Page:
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University of
Missouri professor honored for identifying new HIV strain

University of
Missouri professor honored for identifying new HIV strain

The African republic of Cameroon has awarded University of Missouri-Kansas City professor Carole P. McArthur its Traditional Medicine Award in recognition of her work to merge the treatments of native healers with modern medicine to fight HIV and for identifying a new strain of HIV in the country.

Cameroon, located in west-central Africa, is considered a hot spot for HIV mutations. McArthur reported in the August 20 edition of the journal AIDS Research and Human Retroviruses on having discovered a new strain of HIV, which could pose additional health hazards to Africans at risk of infection. The new strain could be the result of genetic mutations to a common strain of the virus already present in the region and may prove to be more resistant to anti-HIV drugs or more virulent than other viral strains. Tests on the new strain are currently under way.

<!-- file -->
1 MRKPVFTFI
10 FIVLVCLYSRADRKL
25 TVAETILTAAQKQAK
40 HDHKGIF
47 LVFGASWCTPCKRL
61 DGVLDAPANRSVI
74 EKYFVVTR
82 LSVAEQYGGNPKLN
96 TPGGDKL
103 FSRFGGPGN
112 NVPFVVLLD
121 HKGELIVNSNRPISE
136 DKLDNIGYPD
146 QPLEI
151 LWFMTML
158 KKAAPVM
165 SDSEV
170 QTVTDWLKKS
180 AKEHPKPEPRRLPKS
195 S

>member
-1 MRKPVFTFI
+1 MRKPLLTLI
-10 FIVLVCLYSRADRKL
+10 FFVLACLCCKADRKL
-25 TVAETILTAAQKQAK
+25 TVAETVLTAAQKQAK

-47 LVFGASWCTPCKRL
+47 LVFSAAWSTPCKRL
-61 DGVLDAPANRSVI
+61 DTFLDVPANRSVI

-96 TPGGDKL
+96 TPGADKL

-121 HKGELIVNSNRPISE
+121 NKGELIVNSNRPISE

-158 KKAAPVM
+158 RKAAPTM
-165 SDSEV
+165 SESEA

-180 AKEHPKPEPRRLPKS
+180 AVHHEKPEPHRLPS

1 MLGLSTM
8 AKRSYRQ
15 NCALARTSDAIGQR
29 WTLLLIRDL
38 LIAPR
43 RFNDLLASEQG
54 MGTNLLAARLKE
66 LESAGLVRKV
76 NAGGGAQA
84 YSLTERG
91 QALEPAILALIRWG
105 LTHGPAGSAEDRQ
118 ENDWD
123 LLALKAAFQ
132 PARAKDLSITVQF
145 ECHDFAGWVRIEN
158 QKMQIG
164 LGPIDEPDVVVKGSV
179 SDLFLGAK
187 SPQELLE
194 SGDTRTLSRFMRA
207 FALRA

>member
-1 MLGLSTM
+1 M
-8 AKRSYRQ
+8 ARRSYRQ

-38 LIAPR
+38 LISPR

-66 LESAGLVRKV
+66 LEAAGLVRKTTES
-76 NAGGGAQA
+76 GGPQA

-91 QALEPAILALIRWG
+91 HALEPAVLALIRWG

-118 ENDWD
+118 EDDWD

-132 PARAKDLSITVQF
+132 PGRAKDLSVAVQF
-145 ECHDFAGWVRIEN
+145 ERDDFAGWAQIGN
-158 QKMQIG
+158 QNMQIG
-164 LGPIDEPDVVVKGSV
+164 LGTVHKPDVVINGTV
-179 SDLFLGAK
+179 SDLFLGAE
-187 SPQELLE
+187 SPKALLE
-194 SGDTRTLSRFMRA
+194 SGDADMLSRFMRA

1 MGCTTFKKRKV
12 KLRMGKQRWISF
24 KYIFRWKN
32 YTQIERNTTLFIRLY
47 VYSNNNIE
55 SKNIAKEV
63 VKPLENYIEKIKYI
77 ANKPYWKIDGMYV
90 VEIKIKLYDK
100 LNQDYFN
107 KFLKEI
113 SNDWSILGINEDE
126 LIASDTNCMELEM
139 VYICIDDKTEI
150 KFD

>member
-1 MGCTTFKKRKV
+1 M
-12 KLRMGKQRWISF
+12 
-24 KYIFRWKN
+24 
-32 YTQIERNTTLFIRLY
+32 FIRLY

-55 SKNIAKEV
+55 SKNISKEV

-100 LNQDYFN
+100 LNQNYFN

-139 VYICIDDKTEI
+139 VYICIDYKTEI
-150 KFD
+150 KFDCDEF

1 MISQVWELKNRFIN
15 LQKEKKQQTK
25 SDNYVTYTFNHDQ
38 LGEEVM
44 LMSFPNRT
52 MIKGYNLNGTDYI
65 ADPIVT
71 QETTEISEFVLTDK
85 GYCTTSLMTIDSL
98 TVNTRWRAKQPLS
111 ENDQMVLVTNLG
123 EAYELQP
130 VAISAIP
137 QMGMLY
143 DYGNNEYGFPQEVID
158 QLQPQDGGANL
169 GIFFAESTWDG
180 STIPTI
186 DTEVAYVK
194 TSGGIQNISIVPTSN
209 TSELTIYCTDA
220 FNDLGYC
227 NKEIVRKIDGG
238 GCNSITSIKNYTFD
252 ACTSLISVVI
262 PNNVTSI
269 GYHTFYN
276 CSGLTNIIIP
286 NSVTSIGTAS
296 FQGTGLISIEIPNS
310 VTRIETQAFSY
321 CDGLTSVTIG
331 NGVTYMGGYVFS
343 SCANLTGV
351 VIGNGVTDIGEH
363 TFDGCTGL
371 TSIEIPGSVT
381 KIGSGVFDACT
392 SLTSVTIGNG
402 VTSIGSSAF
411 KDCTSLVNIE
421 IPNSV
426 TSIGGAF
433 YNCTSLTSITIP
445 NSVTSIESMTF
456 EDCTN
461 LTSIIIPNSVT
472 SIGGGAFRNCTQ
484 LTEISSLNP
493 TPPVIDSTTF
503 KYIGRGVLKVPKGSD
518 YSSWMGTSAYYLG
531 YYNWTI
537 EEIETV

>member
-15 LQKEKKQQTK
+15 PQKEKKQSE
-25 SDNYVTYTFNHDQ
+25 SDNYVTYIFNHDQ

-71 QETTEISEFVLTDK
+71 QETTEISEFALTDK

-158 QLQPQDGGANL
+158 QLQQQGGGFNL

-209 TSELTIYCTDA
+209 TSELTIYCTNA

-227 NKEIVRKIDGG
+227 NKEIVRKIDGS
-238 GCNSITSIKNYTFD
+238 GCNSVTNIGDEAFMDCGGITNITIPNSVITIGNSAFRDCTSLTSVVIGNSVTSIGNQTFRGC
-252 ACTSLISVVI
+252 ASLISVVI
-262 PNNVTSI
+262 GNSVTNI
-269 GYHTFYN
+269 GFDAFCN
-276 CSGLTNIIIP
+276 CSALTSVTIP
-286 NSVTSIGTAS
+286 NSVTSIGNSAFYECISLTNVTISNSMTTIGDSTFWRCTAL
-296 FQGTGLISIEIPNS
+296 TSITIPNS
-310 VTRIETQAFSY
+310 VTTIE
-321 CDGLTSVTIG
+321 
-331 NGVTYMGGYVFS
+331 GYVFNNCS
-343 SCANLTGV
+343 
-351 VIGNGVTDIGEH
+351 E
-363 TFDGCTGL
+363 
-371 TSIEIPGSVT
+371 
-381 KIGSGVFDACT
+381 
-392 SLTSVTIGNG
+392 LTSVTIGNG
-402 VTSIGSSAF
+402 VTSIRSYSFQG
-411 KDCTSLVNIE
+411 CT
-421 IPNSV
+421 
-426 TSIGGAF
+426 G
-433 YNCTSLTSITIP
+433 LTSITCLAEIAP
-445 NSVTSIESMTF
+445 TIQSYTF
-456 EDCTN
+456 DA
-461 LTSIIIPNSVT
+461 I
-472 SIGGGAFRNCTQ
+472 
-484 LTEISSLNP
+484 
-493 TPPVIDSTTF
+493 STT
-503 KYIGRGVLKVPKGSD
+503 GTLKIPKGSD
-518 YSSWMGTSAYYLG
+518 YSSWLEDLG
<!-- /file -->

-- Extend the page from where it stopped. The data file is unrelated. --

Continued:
About 600 people in Cameroon become infected with HIV every day.

McArthur will return to Cameroon in February to open a new HIV clinic, according to a UMKC press release. Since she began traveling to the northwest province of Cameroon about eight years ago, she has established a sprawling network of 12 hospitals and clinics. McArthur's facilities employ researchers from several states, including New York and California, as well as New Zealanders, a Canadian, and local Cameroonians. (

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